Tuesday, July 21, 2009

Consider this before crying "racial profiling"

by Boyce Watkins

Consider this before crying

I am not Al Sharpton. In fact, I never could be and I don't want to try. I am also not Henry Louis Gates, a man with an undeniable contribution to the legacy of Black Scholarship in America. I am simply Boyce Watkins, the son of a 17-year old mother and a father who happened to be a high-ranking police official for the past 28 years. I've argued with my father for decades, as his Bill Cosby-like views of the world have often made my face twist with confusion. But I listen to my father, because there is value in seeing other points of view.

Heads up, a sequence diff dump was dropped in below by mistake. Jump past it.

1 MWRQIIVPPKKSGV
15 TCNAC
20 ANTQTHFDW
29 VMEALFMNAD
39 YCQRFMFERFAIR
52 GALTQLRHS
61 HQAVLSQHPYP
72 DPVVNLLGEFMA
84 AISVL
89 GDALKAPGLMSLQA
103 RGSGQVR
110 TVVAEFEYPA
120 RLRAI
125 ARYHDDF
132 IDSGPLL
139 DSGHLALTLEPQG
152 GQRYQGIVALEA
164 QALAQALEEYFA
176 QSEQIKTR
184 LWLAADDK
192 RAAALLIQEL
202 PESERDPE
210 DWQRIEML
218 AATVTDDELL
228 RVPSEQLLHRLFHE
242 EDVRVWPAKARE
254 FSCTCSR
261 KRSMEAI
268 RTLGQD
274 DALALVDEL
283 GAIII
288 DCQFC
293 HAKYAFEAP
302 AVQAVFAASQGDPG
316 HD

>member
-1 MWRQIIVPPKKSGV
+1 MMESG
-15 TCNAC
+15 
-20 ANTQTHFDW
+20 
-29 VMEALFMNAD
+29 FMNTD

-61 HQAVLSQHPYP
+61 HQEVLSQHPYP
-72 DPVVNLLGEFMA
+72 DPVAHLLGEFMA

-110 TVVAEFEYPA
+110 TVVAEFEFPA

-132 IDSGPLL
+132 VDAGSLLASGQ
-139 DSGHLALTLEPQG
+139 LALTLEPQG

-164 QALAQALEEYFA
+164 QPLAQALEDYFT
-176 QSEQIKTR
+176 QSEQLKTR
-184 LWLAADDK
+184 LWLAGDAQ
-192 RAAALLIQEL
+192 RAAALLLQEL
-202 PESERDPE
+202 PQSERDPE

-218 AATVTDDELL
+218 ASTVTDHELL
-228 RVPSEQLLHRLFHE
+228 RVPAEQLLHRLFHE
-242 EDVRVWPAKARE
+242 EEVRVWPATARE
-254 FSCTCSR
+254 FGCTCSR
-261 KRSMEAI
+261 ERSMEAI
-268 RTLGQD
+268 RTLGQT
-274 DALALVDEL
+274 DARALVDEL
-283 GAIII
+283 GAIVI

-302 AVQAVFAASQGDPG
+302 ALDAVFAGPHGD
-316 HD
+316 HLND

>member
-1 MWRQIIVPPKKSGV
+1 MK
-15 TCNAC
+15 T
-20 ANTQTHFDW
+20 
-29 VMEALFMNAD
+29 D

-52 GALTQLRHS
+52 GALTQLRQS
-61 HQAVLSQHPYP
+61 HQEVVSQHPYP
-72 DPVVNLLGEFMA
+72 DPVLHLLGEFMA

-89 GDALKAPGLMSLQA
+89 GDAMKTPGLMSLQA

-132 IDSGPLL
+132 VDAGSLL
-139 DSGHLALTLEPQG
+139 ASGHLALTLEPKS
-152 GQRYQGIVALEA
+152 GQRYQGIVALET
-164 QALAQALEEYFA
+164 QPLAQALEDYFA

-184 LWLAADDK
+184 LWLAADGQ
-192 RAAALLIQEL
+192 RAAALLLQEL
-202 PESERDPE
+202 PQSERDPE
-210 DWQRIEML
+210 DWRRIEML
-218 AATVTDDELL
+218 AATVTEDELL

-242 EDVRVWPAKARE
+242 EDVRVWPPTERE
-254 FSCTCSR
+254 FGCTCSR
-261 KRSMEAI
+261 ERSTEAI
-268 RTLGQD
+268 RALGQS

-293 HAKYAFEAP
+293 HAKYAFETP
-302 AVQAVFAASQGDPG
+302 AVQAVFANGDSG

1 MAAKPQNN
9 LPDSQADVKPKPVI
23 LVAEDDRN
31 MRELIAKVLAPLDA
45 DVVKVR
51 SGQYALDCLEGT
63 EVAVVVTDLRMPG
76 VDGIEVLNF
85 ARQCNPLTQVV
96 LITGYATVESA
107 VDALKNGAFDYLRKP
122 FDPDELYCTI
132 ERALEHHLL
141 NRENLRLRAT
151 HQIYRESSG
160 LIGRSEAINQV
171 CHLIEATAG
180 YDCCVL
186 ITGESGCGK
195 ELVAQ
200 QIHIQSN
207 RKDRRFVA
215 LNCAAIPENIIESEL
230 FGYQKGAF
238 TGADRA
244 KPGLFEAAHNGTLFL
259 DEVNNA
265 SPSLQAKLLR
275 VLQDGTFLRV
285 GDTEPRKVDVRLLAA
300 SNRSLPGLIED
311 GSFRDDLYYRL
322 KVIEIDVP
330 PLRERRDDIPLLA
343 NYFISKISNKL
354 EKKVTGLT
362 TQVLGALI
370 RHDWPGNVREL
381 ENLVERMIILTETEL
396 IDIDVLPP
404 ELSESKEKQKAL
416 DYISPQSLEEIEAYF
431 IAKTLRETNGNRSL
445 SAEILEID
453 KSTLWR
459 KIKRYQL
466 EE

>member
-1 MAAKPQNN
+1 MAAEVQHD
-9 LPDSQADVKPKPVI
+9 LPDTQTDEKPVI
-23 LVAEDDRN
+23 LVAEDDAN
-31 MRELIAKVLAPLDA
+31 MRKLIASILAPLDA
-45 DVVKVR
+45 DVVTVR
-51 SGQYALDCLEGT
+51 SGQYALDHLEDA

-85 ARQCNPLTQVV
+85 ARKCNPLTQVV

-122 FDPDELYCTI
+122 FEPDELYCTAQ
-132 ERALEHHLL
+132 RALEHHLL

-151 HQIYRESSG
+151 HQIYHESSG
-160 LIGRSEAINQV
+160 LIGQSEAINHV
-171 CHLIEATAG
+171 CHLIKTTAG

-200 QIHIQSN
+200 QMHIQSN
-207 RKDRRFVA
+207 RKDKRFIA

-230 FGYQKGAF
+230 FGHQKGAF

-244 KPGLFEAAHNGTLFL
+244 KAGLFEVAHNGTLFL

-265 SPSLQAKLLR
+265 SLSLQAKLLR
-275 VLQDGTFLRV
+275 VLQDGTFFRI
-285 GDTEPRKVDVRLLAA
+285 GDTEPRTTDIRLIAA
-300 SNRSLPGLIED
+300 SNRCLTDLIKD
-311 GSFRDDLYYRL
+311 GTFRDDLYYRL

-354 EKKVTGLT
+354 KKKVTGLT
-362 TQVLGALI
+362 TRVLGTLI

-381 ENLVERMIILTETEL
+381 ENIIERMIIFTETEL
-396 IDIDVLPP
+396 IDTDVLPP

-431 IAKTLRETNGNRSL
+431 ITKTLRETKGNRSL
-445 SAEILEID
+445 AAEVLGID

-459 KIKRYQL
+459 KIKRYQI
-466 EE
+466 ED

When I hear about a Black man being mistreated by police, I take a moment of pause. I think about the horrific statistics on Black males in the criminal justice system, in which we are more likely to be arrested for the same crimes, more likely to be convicted, more likely to be incarcerated and expected to get more prison time than our White counterparts.

I think about my uncle, an older brother figure who was pressured into pleading guilty to a case that he wanted to fight, and who is psychologically damaged to this day from the trauma of going to prison as a 17-year old kid. I also think about my own graduate school experience in Kentucky, when I was rudely questioned by an officer after falling asleep in my office the night before a final exam.

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